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Two international crop research centres have launched an initiative intended to give a major boost to researchers developing improved varieties of the world's most important crops — rice, maize and wheat.

The Philippines-based International Rice Research Institute (IRRI) and the International Maize and Wheat Improvement Center (CIMMYT) in Mexico announced the new laboratory and research programme on Monday (23 January).

The Crop Research Informatics Lab (CRIL) will be based at CIMMYT, but will link up with existing IRRI facilities.

CRIL researchers are already developing a system to provide integrated data on all three crops to plant breeders worldwide.

This should make it easier, faster and cheaper to compare the biology and genetics of the three crops, which together provide 60 per cent of global food and cover more than 70 per cent of the planet's productive cropland.

"Not only will this reduce the time needed to develop new crop varieties — because all three are cereals and so share a range of common characteristics — but we also expect it to reduce the cost of such research," says IRRI director general Robert Zeigler.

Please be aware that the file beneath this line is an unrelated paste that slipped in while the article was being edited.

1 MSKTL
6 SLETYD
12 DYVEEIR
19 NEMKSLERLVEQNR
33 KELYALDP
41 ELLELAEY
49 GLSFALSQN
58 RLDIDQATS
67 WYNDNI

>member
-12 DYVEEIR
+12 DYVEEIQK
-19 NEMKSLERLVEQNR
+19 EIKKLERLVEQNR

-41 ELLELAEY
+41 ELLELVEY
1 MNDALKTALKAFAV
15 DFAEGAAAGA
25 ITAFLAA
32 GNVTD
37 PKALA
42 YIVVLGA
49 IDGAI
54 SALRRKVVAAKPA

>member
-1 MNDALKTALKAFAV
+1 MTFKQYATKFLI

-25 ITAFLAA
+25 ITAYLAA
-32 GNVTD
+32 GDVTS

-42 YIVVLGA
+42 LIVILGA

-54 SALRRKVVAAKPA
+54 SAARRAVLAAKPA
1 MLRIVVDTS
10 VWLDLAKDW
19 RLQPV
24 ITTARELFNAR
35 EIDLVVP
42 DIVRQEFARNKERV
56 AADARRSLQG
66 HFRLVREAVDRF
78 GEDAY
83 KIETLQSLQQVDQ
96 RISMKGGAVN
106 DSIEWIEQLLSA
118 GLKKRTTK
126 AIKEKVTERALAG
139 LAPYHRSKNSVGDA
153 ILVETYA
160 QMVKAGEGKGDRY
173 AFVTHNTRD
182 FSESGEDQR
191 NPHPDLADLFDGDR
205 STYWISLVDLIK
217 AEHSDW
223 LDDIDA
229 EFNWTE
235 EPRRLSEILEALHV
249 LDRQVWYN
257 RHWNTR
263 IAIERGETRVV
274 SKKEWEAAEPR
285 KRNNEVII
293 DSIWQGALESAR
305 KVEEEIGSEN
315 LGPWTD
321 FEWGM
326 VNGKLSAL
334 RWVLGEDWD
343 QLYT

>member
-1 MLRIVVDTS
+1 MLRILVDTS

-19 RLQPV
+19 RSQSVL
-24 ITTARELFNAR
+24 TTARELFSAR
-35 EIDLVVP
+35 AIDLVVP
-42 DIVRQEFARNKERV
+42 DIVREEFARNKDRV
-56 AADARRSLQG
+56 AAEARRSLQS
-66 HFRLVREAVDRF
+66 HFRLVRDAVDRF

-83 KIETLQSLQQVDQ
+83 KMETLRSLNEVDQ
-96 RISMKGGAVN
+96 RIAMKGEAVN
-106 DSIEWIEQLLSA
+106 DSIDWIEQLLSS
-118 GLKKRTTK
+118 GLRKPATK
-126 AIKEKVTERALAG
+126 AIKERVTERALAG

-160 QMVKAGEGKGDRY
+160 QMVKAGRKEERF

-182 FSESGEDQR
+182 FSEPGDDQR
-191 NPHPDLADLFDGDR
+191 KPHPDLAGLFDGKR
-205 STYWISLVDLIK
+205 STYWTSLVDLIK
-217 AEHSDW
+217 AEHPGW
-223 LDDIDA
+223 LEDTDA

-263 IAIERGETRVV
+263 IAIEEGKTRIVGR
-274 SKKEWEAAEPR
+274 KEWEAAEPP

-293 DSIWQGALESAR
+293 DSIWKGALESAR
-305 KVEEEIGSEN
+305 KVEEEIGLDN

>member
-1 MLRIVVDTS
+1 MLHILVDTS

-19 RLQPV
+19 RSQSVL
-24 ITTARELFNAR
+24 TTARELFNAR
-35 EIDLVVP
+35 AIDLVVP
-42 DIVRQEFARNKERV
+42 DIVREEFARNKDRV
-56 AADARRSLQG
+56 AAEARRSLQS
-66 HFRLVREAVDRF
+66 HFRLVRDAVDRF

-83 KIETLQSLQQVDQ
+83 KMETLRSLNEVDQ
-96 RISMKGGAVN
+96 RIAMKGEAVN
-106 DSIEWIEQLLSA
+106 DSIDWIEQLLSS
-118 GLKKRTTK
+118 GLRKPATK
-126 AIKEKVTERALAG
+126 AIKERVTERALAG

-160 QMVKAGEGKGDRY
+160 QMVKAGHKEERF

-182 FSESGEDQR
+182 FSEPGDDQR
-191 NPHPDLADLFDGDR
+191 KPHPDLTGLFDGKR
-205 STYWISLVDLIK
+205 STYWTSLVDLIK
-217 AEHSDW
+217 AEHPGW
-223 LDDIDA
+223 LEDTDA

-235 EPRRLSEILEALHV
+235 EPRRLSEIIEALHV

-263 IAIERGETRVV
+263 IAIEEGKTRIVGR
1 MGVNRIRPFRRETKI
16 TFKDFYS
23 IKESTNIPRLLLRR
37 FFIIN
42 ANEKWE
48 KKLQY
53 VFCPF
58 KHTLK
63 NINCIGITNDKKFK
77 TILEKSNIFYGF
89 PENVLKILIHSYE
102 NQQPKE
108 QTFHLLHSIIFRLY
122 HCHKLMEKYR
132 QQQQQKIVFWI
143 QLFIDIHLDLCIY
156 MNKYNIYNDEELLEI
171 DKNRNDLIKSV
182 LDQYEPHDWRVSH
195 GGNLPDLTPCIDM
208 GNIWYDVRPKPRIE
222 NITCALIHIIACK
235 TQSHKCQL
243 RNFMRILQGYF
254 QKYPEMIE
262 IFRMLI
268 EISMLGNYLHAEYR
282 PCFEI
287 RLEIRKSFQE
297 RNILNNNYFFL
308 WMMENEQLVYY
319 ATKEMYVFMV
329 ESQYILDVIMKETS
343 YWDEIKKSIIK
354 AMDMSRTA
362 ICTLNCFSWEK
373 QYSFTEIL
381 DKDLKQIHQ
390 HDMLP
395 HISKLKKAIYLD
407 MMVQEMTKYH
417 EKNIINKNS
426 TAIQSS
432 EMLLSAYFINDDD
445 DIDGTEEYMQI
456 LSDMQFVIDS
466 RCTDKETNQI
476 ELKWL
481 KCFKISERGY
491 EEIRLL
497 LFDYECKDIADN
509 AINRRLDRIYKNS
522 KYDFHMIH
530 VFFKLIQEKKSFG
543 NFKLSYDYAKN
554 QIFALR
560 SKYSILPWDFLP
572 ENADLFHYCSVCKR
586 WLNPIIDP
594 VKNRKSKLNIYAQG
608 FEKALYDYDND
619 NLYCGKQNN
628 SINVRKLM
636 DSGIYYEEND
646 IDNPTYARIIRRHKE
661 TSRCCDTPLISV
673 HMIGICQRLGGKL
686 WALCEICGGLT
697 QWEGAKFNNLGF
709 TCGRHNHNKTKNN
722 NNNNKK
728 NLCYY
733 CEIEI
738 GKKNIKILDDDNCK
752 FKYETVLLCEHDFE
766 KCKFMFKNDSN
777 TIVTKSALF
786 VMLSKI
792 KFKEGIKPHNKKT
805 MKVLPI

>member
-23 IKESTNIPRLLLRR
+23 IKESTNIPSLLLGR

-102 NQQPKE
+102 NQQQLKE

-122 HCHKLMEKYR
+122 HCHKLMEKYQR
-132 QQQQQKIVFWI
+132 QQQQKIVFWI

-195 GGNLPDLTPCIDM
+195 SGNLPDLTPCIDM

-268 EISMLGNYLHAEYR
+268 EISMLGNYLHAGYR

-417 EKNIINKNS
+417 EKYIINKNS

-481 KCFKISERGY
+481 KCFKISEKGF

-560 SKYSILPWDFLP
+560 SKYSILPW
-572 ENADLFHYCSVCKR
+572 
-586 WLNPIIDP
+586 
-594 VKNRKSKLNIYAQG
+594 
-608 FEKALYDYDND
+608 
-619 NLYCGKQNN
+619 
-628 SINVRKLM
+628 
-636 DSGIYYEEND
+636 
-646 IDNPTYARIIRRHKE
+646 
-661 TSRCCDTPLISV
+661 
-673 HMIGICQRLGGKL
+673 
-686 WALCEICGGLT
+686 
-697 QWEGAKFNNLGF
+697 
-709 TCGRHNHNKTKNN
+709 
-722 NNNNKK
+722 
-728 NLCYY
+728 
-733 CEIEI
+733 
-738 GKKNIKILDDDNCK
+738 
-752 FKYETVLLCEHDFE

Zeigler adds that CRIL will also benefit scientists trying to improve varieties of 'orphan crops'. These are species such as millet and sorghum that are of major importance in developing countries but have received little research attention to date.

Graham McLaren, head of the CRIL team and IRRI's senior scientist in biometrics, says the new information system will be "especially useful for researchers in poorer, developing countries who may not normally have access to such detailed information on so many different varieties".

In January 2005, IRRI and CIMMYT formed an alliance to work more closely together (see Crop researchers join forces in hope of bigger harvests).

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